3. Ask for help Asking for help can feel risky, but taking the first steps can encourage others to do the same. Teams that are confident enough to engage in more help-seeking behaviours are likely to provide safer care. Communication style is important when there is a direct risk to patient safety and providing relevant and succinct information will ensure you get the help required. Use introductory phrases such as: “I need you to come in on this...” or “I need your advice…” Taking time to understand exactly what the issue is (e.g. your capacity or knowledge of patient-specific factors) before seeking help can ensure that your request is not “woolly” – causing additional delay in patient care.
  4. Ask for feedback Asking for feedback (hard as that can be) is a key component of building a supportive team culture. Listening and providing positive responses and then demonstrating how feedback has impacted your practice will send strong signals about your approachability and in turn reinforce that you can be challenged if necessary to support safety.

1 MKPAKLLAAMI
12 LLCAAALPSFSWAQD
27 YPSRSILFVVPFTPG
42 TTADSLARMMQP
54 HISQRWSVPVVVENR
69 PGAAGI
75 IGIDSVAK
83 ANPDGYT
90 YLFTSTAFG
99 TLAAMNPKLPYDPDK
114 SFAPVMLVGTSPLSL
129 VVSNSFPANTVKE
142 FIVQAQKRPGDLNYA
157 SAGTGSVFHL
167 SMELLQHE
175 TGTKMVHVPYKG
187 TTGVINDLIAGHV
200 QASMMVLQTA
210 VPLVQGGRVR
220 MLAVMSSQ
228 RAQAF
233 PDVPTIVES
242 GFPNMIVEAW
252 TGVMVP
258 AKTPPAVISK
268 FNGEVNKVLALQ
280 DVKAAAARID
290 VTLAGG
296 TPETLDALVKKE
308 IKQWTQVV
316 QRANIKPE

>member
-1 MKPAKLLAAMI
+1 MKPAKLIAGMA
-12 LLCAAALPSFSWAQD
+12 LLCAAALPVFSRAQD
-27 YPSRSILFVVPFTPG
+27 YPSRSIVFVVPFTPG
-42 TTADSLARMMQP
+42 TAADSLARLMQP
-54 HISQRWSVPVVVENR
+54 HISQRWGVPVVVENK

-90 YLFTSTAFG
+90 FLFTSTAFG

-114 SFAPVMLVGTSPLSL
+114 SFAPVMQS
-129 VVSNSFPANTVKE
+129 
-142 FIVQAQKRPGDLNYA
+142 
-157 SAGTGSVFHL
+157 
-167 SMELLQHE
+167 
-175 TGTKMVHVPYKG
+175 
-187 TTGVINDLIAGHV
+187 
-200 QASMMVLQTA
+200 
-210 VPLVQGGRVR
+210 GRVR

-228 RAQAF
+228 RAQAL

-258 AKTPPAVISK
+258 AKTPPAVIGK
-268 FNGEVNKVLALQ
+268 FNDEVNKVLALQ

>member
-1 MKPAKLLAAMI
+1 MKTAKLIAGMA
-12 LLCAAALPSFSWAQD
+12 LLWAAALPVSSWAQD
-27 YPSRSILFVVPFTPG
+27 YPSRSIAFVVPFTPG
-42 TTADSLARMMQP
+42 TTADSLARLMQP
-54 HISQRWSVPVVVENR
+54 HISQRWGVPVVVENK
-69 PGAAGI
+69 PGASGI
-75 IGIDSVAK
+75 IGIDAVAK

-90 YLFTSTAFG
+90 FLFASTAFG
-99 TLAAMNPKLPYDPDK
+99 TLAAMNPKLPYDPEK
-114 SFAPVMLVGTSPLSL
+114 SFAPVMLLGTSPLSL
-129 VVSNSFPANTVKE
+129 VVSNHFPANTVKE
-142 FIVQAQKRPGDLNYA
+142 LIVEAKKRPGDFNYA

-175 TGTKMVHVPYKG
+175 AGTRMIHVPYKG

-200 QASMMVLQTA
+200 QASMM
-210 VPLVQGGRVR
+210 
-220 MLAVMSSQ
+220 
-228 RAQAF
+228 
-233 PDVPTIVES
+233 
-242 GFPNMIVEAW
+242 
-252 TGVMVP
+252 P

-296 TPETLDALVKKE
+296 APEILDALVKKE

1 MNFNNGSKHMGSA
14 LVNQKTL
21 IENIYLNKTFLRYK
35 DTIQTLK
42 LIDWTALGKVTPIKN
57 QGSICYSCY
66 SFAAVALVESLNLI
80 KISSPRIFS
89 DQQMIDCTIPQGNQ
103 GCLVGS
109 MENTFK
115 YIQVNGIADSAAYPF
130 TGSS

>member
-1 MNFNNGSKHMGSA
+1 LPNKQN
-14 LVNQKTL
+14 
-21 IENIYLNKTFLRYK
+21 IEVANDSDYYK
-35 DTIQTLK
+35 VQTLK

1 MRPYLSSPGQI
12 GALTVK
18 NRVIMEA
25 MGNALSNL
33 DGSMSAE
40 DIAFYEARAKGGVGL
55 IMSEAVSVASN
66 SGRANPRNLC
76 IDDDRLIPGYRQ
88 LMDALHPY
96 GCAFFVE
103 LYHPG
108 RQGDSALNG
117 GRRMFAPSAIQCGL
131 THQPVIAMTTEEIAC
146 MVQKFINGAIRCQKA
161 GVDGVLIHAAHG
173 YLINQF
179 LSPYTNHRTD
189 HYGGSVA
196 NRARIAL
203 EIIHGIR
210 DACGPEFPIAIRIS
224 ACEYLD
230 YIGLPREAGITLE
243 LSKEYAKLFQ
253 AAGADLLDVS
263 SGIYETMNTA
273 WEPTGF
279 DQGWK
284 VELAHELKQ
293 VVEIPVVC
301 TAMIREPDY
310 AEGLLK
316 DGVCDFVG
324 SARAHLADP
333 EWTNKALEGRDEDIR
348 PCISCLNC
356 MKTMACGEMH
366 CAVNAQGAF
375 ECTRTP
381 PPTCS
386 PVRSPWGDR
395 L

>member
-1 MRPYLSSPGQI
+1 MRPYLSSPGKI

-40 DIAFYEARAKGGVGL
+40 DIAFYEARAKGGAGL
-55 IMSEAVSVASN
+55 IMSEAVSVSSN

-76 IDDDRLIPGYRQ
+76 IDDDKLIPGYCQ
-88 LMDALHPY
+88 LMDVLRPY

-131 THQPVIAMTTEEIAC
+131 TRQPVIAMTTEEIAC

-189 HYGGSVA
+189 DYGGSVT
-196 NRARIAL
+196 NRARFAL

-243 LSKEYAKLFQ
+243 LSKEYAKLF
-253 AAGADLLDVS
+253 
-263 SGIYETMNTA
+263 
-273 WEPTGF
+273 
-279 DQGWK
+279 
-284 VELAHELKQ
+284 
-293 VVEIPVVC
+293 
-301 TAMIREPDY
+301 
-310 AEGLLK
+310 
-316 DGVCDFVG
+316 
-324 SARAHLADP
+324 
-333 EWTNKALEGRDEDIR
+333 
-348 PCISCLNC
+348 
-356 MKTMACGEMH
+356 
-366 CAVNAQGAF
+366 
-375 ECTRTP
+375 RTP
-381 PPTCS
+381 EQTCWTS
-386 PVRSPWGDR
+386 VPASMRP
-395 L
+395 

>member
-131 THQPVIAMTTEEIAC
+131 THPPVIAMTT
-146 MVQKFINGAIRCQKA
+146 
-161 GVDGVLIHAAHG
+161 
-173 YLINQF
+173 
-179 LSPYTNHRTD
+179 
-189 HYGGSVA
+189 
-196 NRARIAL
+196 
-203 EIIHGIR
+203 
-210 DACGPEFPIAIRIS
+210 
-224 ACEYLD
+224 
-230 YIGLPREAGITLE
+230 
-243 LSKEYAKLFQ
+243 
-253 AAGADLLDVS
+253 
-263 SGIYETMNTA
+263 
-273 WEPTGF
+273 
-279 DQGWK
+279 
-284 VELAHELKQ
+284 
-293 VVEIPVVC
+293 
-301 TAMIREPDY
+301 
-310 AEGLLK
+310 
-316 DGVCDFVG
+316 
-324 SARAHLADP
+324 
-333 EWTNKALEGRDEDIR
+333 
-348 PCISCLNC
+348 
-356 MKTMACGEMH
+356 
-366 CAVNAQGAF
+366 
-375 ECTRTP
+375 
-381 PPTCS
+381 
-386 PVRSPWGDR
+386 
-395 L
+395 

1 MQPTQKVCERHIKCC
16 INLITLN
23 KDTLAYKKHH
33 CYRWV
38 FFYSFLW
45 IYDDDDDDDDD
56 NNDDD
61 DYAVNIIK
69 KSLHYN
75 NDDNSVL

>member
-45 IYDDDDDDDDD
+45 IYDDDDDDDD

5. Give feedback Letting colleagues know where they could improve is obviously key to improving quality and reducing risk, but don’t jump straight in. Regular praise (or encouragement when colleagues are engaging in new activities/roles) can make it easier for an individual to hear and absorb critical feedback. To ensure trust you must deliver feedback in a sensitive and considered way and people must believe it is well-intentioned. In an atmosphere of open feedback, people are less fearful and more likely to disclose problems, ask for help and challenge you when necessary. Check out this MDDUS webinar for more advice (member login required).